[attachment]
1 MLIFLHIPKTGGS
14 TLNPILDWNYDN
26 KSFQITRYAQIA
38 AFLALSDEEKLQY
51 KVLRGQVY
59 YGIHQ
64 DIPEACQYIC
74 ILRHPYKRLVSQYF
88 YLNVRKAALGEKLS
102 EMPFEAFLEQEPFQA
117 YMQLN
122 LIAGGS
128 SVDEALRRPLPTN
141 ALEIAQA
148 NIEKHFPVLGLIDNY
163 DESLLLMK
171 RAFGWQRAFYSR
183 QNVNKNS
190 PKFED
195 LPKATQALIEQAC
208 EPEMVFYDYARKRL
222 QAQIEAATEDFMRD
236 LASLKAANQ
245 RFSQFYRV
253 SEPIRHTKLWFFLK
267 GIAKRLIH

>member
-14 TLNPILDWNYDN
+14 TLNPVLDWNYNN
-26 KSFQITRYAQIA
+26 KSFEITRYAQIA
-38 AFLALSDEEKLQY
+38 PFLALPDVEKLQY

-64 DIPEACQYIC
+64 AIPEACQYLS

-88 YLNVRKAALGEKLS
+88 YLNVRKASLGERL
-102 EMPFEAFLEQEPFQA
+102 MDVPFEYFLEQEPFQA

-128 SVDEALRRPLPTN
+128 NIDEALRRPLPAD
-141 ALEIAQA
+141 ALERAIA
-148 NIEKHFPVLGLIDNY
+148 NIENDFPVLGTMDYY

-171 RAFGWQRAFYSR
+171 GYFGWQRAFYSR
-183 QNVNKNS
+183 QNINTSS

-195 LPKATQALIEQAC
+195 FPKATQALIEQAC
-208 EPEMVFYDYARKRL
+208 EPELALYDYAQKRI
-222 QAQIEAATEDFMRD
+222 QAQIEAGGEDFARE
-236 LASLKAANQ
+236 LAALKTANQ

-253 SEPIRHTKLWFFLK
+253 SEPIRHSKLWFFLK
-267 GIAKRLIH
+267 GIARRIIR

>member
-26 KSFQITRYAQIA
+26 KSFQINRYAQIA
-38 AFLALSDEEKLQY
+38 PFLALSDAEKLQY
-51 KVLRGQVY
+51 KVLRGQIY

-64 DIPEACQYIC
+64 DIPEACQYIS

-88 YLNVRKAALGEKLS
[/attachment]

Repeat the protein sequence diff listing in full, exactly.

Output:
1 MLIFLHIPKTGGS
14 TLNPILDWNYDN
26 KSFQITRYAQIA
38 AFLALSDEEKLQY
51 KVLRGQVY
59 YGIHQ
64 DIPEACQYIC
74 ILRHPYKRLVSQYF
88 YLNVRKAALGEKLS
102 EMPFEAFLEQEPFQA
117 YMQLN
122 LIAGGS
128 SVDEALRRPLPTN
141 ALEIAQA
148 NIEKHFPVLGLIDNY
163 DESLLLMK
171 RAFGWQRAFYSR
183 QNVNKNS
190 PKFED
195 LPKATQALIEQAC
208 EPEMVFYDYARKRL
222 QAQIEAATEDFMRD
236 LASLKAANQ
245 RFSQFYRV
253 SEPIRHTKLWFFLK
267 GIAKRLIH

>member
-14 TLNPILDWNYDN
+14 TLNPVLDWNYNN
-26 KSFQITRYAQIA
+26 KSFEITRYAQIA
-38 AFLALSDEEKLQY
+38 PFLALPDVEKLQY

-64 DIPEACQYIC
+64 AIPEACQYLS

-88 YLNVRKAALGEKLS
+88 YLNVRKASLGERL
-102 EMPFEAFLEQEPFQA
+102 MDVPFEYFLEQEPFQA

-128 SVDEALRRPLPTN
+128 NIDEALRRPLPAD
-141 ALEIAQA
+141 ALERAIA
-148 NIEKHFPVLGLIDNY
+148 NIENDFPVLGTMDYY

-171 RAFGWQRAFYSR
+171 GYFGWQRAFYSR
-183 QNVNKNS
+183 QNINTSS

-195 LPKATQALIEQAC
+195 FPKATQALIEQAC
-208 EPEMVFYDYARKRL
+208 EPELALYDYAQKRI
-222 QAQIEAATEDFMRD
+222 QAQIEAGGEDFARE
-236 LASLKAANQ
+236 LAALKTANQ

-253 SEPIRHTKLWFFLK
+253 SEPIRHSKLWFFLK
-267 GIAKRLIH
+267 GIARRIIR

>member
-26 KSFQITRYAQIA
+26 KSFQINRYAQIA
-38 AFLALSDEEKLQY
+38 PFLALSDAEKLQY
-51 KVLRGQVY
+51 KVLRGQIY

-64 DIPEACQYIC
+64 DIPEACQYIS

-88 YLNVRKAALGEKLS